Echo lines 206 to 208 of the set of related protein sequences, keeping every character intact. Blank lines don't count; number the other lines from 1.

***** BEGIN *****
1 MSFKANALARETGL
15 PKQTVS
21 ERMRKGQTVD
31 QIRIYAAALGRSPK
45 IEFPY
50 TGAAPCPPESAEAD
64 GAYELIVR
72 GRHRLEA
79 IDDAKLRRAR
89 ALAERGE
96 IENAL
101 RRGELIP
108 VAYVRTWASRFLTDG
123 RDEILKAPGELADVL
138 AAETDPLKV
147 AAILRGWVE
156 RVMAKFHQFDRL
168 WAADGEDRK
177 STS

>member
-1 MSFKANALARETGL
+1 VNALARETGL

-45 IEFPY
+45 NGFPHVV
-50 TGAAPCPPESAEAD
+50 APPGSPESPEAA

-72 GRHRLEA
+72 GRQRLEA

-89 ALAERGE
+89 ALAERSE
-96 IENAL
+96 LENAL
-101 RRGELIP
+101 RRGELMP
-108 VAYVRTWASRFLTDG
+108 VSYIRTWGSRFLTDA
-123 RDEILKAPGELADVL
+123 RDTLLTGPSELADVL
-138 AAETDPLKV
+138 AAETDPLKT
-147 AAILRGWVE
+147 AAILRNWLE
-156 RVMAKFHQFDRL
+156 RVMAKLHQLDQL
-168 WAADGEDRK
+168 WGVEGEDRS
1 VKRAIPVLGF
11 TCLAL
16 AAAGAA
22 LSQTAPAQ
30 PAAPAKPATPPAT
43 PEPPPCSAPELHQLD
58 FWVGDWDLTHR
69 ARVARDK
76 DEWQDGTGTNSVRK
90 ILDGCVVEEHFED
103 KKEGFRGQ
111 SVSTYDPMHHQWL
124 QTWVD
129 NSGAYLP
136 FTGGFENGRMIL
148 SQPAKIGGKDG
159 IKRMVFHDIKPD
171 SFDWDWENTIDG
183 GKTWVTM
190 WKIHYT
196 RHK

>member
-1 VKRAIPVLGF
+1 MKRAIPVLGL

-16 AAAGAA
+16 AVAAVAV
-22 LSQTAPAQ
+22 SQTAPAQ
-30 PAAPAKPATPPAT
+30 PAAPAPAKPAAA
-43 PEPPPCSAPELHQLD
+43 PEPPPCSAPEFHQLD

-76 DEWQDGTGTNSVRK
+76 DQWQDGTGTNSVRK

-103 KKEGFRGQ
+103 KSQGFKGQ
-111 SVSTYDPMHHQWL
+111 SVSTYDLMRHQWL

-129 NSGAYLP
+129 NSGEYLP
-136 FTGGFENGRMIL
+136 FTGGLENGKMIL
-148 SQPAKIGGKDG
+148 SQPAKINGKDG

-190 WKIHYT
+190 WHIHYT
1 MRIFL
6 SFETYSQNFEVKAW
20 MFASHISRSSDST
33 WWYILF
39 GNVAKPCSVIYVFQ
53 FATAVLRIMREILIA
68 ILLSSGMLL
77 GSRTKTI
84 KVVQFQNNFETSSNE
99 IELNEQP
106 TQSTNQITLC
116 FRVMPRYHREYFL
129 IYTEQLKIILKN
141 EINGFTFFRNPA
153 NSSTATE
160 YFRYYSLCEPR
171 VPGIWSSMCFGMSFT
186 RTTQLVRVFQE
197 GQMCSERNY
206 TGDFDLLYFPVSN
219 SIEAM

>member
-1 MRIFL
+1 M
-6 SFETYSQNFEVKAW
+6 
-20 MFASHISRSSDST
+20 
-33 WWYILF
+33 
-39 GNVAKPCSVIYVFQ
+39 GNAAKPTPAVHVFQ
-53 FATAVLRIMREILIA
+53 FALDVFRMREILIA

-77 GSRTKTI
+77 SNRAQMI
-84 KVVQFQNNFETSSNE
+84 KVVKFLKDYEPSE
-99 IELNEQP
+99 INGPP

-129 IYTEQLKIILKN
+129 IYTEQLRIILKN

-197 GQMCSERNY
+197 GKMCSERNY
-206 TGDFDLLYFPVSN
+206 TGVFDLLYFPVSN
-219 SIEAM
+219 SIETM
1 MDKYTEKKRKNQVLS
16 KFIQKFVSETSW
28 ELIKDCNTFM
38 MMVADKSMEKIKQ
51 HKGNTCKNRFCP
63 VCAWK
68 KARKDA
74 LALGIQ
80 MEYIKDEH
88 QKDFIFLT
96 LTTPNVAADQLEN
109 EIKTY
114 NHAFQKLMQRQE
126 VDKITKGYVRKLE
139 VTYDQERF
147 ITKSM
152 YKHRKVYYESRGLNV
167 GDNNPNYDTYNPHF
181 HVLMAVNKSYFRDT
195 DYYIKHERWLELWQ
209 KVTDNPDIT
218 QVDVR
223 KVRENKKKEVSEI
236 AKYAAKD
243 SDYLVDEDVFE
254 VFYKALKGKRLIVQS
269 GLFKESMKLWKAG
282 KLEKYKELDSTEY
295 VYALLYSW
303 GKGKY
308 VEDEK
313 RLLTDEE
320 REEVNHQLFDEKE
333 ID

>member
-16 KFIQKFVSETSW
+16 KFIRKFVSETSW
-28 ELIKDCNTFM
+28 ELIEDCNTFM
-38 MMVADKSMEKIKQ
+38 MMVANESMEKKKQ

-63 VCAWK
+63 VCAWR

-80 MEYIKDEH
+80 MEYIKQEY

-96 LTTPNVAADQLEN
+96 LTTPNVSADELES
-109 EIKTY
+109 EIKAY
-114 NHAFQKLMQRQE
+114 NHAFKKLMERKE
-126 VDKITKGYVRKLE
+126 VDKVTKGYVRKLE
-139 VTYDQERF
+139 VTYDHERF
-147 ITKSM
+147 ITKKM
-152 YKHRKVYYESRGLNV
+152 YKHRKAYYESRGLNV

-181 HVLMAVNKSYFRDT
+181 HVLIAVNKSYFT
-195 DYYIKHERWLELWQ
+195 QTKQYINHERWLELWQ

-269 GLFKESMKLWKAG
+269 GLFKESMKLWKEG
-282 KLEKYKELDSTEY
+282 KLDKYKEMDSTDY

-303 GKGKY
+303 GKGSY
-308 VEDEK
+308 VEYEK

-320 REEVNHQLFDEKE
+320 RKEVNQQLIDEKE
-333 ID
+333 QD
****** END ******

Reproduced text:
-282 KLEKYKELDSTEY
+282 KLDKYKEMDSTDY

-303 GKGKY